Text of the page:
FDA APPROVES FIRST CERAMIC-ON-METAL IMPLANT
FOR HIP REPLACEMENT
WARSAW, IN – JUNE 16, 2011 – DePuy Orthopaedics, Inc., (DePuy) a global leader in devices for joint replacement, announced today that the U.S. Food and Drug Administration (FDA) has approved the company’s PINNACLE® CoMplete® Acetabular Hip System, the first ceramic-on-metal hip implant available in the United States.
"The CoMplete system offers durability and stability, along with enhanced low-wear characteristics, that will provide surgeons with an important new option for patients with severe osteoarthritis,” said Randy Kilburn, Vice President, U.S. Marketing, DePuy Orthopaedics, Inc. “This addition to the PINNACLE platform, when available, will provide surgeons with the freedom to choose the bearing combination, whether it is metal-on-metal, metal-on-polyethylene, ceramic-on-polyethylene, ceramic-on-ceramic, or ceramic-on-metal, that best meets the patient’s individual needs.”
The PINNACLE® Cup has been available for more than 10 years, and has become one of the most widely used and clinically successful modular acetabular cup systems for hip replacement.1, 2 A multi-center clinical study conducted by leading orthopaedic surgeons showed that 96.1% of PINNACLE® Hips are still in use 8 years after surgery.3
The FDA approval of the CoMplete system was based in part on results from a two-year controlled, randomized, multicenter, non-inferiority clinical study and laboratory testing. As is typical for PMA approved devices, DePuy will commence a post-market study to monitor patients for short-, mid- and long-term safety and effectiveness.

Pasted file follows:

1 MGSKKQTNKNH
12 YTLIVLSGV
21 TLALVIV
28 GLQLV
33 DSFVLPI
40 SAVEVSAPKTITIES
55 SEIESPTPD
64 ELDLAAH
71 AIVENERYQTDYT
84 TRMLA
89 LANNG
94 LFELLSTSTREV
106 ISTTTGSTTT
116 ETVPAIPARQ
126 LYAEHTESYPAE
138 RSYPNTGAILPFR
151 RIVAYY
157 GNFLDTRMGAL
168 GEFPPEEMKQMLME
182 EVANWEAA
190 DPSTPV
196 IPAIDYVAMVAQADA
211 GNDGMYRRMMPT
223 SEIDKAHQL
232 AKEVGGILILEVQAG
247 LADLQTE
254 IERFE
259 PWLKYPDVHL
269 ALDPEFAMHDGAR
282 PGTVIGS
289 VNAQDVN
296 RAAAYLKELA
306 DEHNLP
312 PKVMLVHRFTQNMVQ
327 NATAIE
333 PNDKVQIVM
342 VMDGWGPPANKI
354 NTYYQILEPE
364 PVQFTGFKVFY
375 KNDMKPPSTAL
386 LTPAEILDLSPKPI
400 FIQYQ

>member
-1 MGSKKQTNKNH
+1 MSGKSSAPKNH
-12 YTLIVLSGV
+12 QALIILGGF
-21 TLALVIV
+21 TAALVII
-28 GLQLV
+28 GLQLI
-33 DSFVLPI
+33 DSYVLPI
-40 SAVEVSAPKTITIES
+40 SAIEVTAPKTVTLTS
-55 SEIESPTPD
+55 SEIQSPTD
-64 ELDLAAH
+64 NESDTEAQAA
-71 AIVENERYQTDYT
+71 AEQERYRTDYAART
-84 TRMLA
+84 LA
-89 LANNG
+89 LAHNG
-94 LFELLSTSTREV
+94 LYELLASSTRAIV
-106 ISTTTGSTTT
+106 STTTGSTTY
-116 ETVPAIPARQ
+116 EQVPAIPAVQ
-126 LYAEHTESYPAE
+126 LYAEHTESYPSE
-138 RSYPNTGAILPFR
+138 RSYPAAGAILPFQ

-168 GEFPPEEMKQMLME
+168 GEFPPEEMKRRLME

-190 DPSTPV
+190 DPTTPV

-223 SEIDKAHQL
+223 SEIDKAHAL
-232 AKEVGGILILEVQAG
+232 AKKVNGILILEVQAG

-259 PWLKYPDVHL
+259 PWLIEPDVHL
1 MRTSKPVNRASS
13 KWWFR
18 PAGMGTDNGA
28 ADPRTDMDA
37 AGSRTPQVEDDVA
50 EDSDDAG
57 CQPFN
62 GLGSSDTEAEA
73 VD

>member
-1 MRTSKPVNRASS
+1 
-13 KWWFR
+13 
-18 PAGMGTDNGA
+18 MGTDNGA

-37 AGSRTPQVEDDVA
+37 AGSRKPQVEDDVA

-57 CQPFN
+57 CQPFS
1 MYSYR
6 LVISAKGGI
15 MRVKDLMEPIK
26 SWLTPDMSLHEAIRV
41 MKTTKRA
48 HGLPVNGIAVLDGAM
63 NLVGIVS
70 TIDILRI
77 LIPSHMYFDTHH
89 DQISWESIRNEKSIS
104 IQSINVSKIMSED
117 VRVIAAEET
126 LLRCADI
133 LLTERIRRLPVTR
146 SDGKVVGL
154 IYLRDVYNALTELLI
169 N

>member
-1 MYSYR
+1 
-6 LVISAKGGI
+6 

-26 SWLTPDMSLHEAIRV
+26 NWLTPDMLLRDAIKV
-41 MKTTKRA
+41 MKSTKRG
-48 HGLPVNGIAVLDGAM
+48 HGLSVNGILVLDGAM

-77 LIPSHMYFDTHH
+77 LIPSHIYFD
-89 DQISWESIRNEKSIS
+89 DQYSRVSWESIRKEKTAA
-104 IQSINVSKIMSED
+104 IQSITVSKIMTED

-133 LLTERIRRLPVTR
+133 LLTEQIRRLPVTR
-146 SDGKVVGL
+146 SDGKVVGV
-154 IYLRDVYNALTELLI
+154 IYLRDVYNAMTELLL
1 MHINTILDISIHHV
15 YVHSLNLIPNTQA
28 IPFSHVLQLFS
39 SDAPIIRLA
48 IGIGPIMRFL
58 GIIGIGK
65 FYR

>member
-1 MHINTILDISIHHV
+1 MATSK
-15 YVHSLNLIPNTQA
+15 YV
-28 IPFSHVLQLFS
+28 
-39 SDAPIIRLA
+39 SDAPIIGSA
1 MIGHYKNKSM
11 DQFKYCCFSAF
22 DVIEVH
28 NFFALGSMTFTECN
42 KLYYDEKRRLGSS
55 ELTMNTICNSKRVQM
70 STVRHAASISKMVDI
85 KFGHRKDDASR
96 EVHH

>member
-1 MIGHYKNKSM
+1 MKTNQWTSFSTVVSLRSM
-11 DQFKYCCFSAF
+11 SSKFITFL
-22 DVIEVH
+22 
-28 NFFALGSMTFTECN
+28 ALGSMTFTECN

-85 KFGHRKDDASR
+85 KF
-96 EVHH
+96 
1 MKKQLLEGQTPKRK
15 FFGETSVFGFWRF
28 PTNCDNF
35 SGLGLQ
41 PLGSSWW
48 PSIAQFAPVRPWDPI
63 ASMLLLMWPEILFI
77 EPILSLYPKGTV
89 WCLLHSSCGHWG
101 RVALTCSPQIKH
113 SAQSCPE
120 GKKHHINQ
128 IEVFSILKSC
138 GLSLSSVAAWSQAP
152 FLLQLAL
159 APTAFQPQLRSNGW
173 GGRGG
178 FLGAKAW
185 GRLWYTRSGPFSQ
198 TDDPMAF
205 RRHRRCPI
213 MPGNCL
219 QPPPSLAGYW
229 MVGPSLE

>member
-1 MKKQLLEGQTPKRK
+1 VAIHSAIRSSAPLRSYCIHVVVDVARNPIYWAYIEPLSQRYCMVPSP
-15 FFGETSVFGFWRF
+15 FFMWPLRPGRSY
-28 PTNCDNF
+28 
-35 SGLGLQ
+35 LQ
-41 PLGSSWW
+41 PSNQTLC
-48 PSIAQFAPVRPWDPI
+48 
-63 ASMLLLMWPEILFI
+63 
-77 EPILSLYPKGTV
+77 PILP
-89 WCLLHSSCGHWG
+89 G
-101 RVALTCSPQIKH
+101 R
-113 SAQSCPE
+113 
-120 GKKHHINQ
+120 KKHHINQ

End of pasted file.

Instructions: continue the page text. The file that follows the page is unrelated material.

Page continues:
The performance of a hip replacement depends on a patient’s age, weight, activity level and other factors. There are potential risks, and recovery takes time. The risks associated with the CoMplete system are similar to those of other hip replacement systems. Some of the most common risks after total hip replacement include change in position of the components, loosening of components, dislocation, infection or tissue reaction. Generally, patients should not undergo hip replacement procedures if they have an active infection that could spread to other areas of the body, are skeletally immature or have inadequate bone or muscle tissue that may not support the implant. People with conditions limiting rehabilitation should not have hip surgery. Patients should consult with an orthopaedic surgeon to determine if hip replacement surgery is appropriate for them.
About DePuy Orthopaedics, Inc.
DePuy Orthopaedics, Inc. is a leading global provider of orthopaedic devices for hip, knee, extremities and trauma, as well as bone cement and operating room products. It is part of the DePuy Family of Companies of Johnson & Johnson, which have a rich heritage of pioneering a broad range of products and solutions across the continuum of orthopaedic and neurological care. These companies are unified under one vision – Never Stop Moving® –to express their commitment to bring meaningful innovation, shared knowledge and quality care to patients throughout the world.
1. National Joint Registry for England and Wales, 7th Annual Report, 2010. Retrieved from:http://www.njrcentre.org.uk/NjrCentre/LinkClick.aspx?fileticket=QkPI7kk6B2E%3d&tabid=86&mid=523
2. Australian Orthopaedic Association National Joint Replacement Registry. Annual Report, Adelaide: AOA, 2010. Retrieved from: http://www.dmac.adelaide.edu.au/aoanjrr/documents/aoanjrrreport_2010.pdf
3. Multi-center PINNACLE Acetabular Cup System Outcomes Study. Kaplan-Meier survivorship results. Abstract submitted for 2011 American Association of Hip and Knee Surgeons Meeting.